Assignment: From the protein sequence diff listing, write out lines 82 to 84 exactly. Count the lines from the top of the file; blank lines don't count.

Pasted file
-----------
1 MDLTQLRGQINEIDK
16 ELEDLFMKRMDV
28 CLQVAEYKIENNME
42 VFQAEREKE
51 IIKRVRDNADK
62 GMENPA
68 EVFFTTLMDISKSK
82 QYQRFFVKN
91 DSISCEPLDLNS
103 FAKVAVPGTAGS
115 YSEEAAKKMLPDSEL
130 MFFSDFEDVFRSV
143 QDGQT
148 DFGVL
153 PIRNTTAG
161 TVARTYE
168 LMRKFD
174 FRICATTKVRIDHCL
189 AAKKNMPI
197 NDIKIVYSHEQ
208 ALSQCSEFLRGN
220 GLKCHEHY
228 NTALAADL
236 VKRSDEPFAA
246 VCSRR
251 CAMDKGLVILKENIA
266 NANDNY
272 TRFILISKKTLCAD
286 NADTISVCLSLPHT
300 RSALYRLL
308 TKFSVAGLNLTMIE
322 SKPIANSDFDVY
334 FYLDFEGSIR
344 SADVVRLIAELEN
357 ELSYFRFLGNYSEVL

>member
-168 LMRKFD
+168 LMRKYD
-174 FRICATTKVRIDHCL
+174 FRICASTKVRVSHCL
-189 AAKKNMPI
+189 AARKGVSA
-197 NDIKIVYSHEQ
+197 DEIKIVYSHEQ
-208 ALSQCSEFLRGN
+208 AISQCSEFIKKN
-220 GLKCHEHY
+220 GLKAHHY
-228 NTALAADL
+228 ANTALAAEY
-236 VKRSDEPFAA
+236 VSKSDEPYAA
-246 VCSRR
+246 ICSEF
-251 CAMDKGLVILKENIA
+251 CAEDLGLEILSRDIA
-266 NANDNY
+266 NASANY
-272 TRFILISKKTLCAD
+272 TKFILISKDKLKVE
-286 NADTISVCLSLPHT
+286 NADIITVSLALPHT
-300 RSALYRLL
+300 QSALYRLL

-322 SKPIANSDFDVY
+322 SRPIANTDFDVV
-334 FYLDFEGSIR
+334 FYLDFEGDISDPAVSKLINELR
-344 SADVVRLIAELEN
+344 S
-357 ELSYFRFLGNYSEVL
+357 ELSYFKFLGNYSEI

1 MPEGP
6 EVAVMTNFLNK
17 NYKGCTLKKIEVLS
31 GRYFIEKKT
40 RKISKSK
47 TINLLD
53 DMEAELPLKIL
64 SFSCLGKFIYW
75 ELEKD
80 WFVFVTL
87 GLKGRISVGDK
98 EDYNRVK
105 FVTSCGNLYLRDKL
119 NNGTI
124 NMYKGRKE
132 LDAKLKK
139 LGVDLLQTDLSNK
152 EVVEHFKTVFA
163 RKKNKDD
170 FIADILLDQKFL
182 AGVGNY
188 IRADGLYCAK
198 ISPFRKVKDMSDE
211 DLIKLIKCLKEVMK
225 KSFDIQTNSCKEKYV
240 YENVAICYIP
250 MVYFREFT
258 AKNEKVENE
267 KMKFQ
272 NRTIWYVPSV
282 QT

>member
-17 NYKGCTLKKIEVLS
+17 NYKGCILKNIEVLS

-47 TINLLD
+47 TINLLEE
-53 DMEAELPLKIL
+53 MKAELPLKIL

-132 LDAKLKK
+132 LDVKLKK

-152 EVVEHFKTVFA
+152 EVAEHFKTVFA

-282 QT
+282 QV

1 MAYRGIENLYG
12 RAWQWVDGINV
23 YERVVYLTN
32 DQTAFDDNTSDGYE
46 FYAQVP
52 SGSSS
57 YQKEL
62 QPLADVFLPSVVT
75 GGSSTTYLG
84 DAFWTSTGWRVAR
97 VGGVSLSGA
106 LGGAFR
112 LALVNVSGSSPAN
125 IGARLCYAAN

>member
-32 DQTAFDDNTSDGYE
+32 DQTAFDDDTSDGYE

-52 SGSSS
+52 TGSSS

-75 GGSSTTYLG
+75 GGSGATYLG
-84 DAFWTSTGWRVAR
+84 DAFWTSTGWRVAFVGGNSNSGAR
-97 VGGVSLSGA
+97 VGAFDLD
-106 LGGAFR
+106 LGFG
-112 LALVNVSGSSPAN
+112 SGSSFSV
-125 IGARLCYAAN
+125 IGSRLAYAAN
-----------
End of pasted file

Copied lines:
80 WFVFVTL
87 GLKGRISVGDK
98 EDYNRVK